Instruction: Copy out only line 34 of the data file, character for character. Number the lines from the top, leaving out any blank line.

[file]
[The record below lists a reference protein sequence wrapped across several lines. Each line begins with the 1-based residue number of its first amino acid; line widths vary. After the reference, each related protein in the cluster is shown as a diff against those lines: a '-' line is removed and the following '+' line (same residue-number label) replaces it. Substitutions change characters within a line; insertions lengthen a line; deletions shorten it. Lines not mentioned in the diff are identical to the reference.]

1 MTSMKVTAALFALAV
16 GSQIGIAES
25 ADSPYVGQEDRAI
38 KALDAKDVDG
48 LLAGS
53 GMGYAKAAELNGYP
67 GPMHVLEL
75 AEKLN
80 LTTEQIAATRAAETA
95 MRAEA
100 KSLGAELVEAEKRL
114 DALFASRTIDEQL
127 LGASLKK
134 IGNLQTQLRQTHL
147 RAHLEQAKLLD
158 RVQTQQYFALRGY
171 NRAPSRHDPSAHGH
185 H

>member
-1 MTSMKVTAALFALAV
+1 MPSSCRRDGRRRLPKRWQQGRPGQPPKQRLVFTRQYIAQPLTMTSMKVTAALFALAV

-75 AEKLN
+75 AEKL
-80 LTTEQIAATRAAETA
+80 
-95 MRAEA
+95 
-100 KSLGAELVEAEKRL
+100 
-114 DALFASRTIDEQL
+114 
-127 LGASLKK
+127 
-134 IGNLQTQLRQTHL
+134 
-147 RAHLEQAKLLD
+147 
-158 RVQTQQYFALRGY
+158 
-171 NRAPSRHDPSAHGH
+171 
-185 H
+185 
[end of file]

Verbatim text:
+127 